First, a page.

A review of US poison center data for 2004 showed over 8,000 ingestions of methylphenidate. A guideline that determines the conditions for emergency department referral and prehospital care could potentially optimize patient outcome, avoid unnecessary emergency department visits, reduce health care costs, and reduce life disruption for patients and caregivers. An evidence-based expert consensus process was used to create the guideline. Relevant articles were abstracted by a trained physician researcher. The first draft of the guideline was created by the lead author. The entire panel discussed and refined the guideline before distribution to secondary reviewers for comment. The panel then made changes based on the secondary review comments. The objective of this guideline is to assist poison center personnel in the appropriate out-of-hospital triage and initial out-of-hospital management of patients with suspected ingestions of methylphenidate by 1) describing the process by which a specialist in poison information should evaluate an exposure to methylphenidate, 2) identifying the key decision elements in managing cases of methylphenidate ingestion, 3) providing clear and practical recommendations that reflect the current state of knowledge, and 4) identifying needs for research. This review focuses on the ingestion of more than a single therapeutic dose of methylphenidate and the effects of an overdose and is based on an assessment of current scientific and clinical information. The expert consensus panel recognizes that specific patient care decisions may be at variance with this guideline and are the prerogative of the patient and the health professionals providing care, considering all of the circumstances involved. This guideline does not substitute for clinical judgment. Recommendations are in chronological order of likely clinical use. The grade of recommendation is in parentheses. 1) All patients with suicidal intent, intentional abuse, or in cases in which a malicious intent is suspected (e.g., child abuse or neglect) should be referred to an emergency department (Grade D). 2) In patients without evidence of self-harm, abuse, or malicious intent, poison center personnel should elicit additional information including the time of the ingestion, the precise dose ingested, and the presence of coingestants (Grade D). 3) Patients who are chronically taking a monoamine oxidase inhibitor and who have ingested any amount of methylphenidate require referral to an emergency department (Grade D). 4) Patients experiencing any changes in behavior other than mild stimulation or agitation should be referred to an emergency department. Examples of moderate to severe symptoms that warrant referral include moderate-to-severe agitation, hallucinations, abnormal muscle movements, headache, chest pain, loss of consciousness, or convulsions (Grade D). 5) For patients referred to an emergency department, transportation via ambulance should be considered based on several factors including the condition of the patient and the length of time it will take for the patient to arrive at the emergency department (Grade D). 6) If the patient has no symptoms, and more than 3 hours have elapsed between the time of ingestion and the call to the poison center, referral to an emergency department is not recommended (Grade D). 7) Patients with acute or acute-on-chronic ingestions of less than a toxic dose (see recommendations 8, 9, and 10) or chronic exposures to methylphenidate with no or mild symptoms can be observed at home with instructions to call the poison center back if symptoms develop or worsen. For acute-on-chronic ingestions, the caller should be instructed not to administer methylphenidate to the patient for the next 24 hours. The poison center should consider making a follow-up call at approximately 3 hours after ingestion (Grade D). 8) Patients who ingest more than 2 mg/kg or 60 mg, whichever is less, of an immediate-release formulation (or the equivalent amount of a modified-release formulation that has been chewed) should be referred to an emergency department (Grade C). 9) If a patch has been swallowed, consider the entire contents of the patch (not just the labeled dose of the patch) to have been ingested. Patients who ingest more than 2 mg/kg or 60 mg, whichever is less should be referred to an emergency department. If it is known that the patch has been chewed only briefly, and the patch remains intact, significant toxicity is unlikely and emergency department referral is not necessary (Grade D). 10) Patients who ingest more than 4 mg/kg or 120 mg, whichever is less, of an intact modified-release formulation should be referred to an emergency department (Grade D). 11) For oral exposures, do not induce emesis (Grade D). 12) Pre-hospital activated charcoal administration, if available, should only be carried out by health professionals and only if no contraindications are present. Do not delay transportation in order to administer activate charcoal (Grade D). 13) Benzodiazepines can be administered by EMS personnel if agitation, dystonia, or convulsions are present and if authorized by EMS medical direction expressed by written treatment protocol or policy or direct medical oversight (Grade C). 14) Standard advanced cardiac life support (ACLS) measures should be administered by EMS personnel if respiratory arrest, cardiac dysrhythmias, or cardiac arrest are present and if authorized by EMS medical direction expressed by written treatment protocol or policy or direct medical oversight (Grade C).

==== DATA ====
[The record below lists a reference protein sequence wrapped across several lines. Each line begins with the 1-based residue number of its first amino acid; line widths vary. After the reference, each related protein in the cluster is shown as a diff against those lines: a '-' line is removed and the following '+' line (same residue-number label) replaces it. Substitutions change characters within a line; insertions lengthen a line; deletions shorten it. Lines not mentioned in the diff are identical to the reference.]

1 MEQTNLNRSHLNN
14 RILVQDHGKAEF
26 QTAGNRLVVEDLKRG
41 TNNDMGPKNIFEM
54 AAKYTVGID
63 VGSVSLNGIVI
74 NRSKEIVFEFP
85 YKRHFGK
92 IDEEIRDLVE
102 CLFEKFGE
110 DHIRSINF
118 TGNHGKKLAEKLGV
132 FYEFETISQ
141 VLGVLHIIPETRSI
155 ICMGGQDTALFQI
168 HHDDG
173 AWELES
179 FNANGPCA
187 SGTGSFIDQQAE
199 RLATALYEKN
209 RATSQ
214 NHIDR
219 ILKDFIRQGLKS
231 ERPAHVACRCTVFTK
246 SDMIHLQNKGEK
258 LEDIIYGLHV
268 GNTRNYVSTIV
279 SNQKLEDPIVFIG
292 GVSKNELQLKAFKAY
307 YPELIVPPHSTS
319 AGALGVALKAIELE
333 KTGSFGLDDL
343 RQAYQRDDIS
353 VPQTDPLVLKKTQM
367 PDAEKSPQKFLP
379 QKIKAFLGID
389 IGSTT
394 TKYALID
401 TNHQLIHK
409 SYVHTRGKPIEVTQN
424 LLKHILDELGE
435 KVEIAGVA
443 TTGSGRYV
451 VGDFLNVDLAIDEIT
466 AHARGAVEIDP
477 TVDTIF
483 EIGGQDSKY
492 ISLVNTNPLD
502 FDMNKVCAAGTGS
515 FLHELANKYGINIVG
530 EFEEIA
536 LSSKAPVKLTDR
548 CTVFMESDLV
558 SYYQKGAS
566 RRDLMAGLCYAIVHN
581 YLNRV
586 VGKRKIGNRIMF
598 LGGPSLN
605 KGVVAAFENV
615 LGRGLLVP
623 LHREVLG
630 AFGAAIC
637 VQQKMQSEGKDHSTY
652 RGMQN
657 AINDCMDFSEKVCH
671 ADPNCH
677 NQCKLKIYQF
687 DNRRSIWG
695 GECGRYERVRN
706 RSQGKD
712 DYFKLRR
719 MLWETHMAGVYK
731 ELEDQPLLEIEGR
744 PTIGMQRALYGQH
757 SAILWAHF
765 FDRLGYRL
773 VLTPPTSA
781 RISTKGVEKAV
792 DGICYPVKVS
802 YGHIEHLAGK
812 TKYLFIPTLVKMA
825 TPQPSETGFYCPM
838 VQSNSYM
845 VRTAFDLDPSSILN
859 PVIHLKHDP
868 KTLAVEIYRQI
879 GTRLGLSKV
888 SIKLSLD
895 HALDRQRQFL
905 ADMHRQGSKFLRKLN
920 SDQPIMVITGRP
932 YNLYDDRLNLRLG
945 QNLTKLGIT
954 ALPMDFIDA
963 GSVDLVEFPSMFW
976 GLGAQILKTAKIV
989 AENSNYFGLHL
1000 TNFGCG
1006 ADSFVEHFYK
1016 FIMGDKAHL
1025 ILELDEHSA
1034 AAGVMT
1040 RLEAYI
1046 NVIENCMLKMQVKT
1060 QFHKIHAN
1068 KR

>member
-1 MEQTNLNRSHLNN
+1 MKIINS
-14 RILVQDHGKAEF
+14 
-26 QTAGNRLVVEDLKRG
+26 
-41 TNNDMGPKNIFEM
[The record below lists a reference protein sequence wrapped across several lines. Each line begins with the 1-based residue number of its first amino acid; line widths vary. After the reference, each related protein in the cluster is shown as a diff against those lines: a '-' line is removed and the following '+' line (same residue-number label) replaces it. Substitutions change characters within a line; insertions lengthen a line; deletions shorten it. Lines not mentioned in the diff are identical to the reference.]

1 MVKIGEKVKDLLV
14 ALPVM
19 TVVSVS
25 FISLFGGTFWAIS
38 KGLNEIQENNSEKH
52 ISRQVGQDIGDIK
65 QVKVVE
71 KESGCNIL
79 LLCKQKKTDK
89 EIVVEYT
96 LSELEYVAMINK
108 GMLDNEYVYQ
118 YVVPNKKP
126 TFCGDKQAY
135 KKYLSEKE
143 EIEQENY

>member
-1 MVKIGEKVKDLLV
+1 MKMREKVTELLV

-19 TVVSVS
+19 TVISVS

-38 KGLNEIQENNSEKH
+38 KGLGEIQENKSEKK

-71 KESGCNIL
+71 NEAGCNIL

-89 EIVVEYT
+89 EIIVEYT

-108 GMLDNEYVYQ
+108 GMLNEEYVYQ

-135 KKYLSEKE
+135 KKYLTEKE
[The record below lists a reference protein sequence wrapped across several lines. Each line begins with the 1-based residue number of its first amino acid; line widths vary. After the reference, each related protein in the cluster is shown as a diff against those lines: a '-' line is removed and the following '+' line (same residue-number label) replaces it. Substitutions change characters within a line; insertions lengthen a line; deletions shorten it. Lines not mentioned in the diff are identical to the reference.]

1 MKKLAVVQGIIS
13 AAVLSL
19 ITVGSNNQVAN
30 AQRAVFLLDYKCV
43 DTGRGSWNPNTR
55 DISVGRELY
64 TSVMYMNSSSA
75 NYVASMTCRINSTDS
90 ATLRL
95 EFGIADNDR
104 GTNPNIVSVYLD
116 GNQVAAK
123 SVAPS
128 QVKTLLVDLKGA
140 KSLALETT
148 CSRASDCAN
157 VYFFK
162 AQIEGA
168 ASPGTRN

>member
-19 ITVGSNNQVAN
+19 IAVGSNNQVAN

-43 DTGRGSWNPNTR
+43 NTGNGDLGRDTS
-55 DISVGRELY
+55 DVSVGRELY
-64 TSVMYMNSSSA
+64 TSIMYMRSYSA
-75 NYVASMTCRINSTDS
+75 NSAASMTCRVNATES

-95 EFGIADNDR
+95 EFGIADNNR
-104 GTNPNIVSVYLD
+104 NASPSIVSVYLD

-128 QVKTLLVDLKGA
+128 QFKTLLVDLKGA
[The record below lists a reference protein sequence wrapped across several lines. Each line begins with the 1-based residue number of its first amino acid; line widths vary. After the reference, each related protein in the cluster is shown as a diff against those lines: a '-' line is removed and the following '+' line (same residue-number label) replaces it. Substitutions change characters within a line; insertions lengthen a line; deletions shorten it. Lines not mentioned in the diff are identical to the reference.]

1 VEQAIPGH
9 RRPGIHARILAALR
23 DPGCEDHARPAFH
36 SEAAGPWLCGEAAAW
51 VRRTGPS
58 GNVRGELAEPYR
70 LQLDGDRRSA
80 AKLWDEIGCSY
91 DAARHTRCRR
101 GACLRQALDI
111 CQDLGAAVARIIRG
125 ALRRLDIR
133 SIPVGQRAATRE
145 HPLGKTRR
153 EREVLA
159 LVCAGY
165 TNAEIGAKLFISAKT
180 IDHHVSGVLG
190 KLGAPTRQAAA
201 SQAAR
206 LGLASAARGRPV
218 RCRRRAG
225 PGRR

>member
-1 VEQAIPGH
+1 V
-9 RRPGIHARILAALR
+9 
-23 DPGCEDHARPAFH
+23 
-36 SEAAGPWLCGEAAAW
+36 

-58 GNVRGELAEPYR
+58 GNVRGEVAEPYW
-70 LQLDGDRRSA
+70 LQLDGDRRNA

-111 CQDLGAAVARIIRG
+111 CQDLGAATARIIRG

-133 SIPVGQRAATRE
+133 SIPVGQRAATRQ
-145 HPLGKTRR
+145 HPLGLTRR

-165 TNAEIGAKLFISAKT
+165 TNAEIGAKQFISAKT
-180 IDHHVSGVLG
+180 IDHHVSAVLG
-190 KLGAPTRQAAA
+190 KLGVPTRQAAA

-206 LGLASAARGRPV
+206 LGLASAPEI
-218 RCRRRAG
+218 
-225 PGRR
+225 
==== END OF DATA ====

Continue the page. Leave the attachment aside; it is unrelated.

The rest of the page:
PMID:
18058301
[PubMed - indexed for MEDLINE]